Sick toddler, injured veteran and too little coverage

Brianna Pavlak, right, and her mother-in-law Sue Kobelski, hand at center, soothe Pavlak's daughter Audrey, 17 months, as a nurse with Infusion Plus Inc. changes the child's central line dressing Friday. To see a photo gallery, visit www.theday.com.
Buy Photo Sean D. Elliot/The Day Brianna Pavlak, right, and her mother-in-law Sue Kobelski, hand at center, soothe Pavlak's daughter Audrey, 17 months, as a nurse with Infusion Plus Inc. changes the child's central line dressing Friday. To see a photo gallery, visit www.theday.com.

Griswold - Audrey Pavlak, 17 months old and wearing a purple cotton dress, pushes a hot pink toy car in her living room, intermittently plopping on her backside or planting a kiss on her Mom's cheek. Her dress covers the tubes connected to her heart and stomach. Her playfulness masks her traumatic experiences - multiple surgeries, long hospital stays and frantic emergency room visits in connection with a rare and potentially fatal condition called short bowel syndrome.

Her mother, Brianna, 30, engages in typical mother activities - hugs, kisses, fetching a pacifier, offering favorite toys. Then, she grabs a small black kit, pulls out a needle, and pricks Audrey's heel to test her blood sugar. Audrey smiles through it. A few minutes later, Brianna drops liquid sugar into Audrey's mouth to raise her low sugar level.

Audrey needs round-the-clock care for medications, feeding done mainly by tubes, frequent diaper changes, various tests, and maintenance of tubes. Brianna does it all, saying she never really sleeps, just naps. Her husband, Andrew, a National Guard veteran, needs her help, too. He suffers from brain injury, Post Traumatic Stress Disorder, depression, back problems and hearing loss as a result of a Humvee rollover accident in Afghanistan.

When Audrey was released from the hospital the first time, doctors wrote orders for 40 to 60 hours of nursing care a week, Brianna said. But TRICARE, the military's insurance plan, won't cover that. A nurse visits weekly to change the dressing on a central intravenous line that is prone to serious infection. Brianna has appealed the denial to no avail. The Pavlaks are not eligible for TRICARE's extended health care option because Andrew is medically retired and not on active duty, Brianna said.

"He doesn't have a choice to be active duty anymore," she said.

She said she can't afford to hire a nurse or to buy supplemental insurance. Andrew's brain injuries make him unemployable. Brianna quit her job at the Coast Guard day care center in New London to take care of Audrey. Their income is derived from Andrew's VA disability benefits and Social Security, and a VA stipend Brianna gets as Andrew's caretaker. It puts them over the $36,130 annual income limit for a family of three for the state's free HUSKY health insurance for children.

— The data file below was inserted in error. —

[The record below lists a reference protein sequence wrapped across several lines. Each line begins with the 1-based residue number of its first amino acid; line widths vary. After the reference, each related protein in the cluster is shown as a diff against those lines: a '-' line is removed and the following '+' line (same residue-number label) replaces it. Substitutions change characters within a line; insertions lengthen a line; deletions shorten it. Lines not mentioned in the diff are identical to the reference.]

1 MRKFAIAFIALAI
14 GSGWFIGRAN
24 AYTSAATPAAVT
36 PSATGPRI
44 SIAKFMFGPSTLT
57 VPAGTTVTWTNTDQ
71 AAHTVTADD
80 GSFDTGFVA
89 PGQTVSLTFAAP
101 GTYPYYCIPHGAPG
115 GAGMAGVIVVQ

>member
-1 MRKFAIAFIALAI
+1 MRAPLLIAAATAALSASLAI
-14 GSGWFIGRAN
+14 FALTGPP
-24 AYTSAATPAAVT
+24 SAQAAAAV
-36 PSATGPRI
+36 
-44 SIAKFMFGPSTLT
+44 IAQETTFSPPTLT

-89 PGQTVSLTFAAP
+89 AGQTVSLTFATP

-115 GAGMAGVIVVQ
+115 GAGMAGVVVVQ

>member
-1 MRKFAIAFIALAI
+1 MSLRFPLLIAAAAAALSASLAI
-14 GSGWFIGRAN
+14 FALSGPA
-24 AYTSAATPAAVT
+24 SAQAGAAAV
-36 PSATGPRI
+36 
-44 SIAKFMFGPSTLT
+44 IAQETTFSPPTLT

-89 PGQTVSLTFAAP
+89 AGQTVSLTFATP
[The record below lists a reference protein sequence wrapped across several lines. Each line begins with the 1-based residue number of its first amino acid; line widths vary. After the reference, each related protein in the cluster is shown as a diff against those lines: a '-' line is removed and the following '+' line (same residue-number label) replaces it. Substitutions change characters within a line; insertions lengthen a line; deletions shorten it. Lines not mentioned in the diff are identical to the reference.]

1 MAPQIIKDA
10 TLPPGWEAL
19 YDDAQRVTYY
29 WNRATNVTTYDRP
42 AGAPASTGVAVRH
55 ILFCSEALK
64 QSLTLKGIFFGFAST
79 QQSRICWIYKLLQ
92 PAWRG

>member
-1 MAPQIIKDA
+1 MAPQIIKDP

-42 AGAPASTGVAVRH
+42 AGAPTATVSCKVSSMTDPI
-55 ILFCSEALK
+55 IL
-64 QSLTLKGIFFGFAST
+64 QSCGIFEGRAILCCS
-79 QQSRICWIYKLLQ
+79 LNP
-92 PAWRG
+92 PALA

"So we're basically stuck between a rock and a hard place," Brianna said.

She has sought help and advice from state programs and is scheduled to meet with a staff member of U.S. Rep Joe Courtney, D-2nd District. She applied for a Medi caid waiver and is number 485 on a wait list, which, she was told, could take six to 10 years. Audrey's doctors have written letters to TRICARE on her behalf.

Meanwhile, Brianna said, "I had to learn to do everything."

Audrey's room is painted deep purple and white, with purple letters spelling "Audrey" on the wall behind her dark wood crib. In the closet with the baby clothes are 15 stacked and labeled plastic bins filled with medical supplies. A small refrigerator sits next to the crib for medications that need to be chilled. She uses as many as 30 diapers in a day at a cost of $178 a month.

"I run a small clinic here," Brianna said.

The hope is that Audrey's intestinal and bowel problems won't require liver and intestinal transplants. The central line that provides nourishment to keep her alive is prone to infection, which could be fatal. If her temperature rises above 100.8, she has to be admitted to the hospital to be monitored, so Brianna keeps a suitcase packed. Audrey takes a blood thinner because clots have developed at two access points for the line. She receives supplemental nutrition through a tube inserted through the abdomen. Orally, she takes up to an ounce of an amino acid-based, nondairy, sugar-free formula, and a half ounce of Pedialyte. She needs to learn to chew. She goes to physical, speech and occupational therapy as well as frequent checkups and tests.

"I lost count of hospital stays," Brianna said.

At the same time, Audrey is a happy baby. She started walking last month and babbles like a baby on the verge of talking. Andrew's mother helps daily after working on her feet all day in a full-time job. His aunt moved nearby and pitches in. His brother drives him to some medical appointments. Brianna can no longer accompany him to the VA in West Haven, which had been a priority for her so she could be his advocate. Andrew can play with Audrey and change her, but his brain injuries limit how much help he can give.

"It's not fair," Brianna said of their insurance denials. "Andrew, being a veteran medically discharged, being told no, it's a slap in the face. You serve your country and no one wants to help when you really, really need the help."

Brianna Pavlak follows her daughter, Audrey, into the living room wheeling an IV stand after preparing her nutrition infusion Friday in her Jewett City home. Audrey has  a rare condition called short bowel syndrome and needs constant attention.
Buy Photo Sean D. Elliot/The Day Brianna Pavlak follows her daughter, Audrey, into the living room wheeling an IV stand after preparing her nutrition infusion Friday in her Jewett City home. Audrey has a rare condition called short bowel syndrome and needs constant attention.
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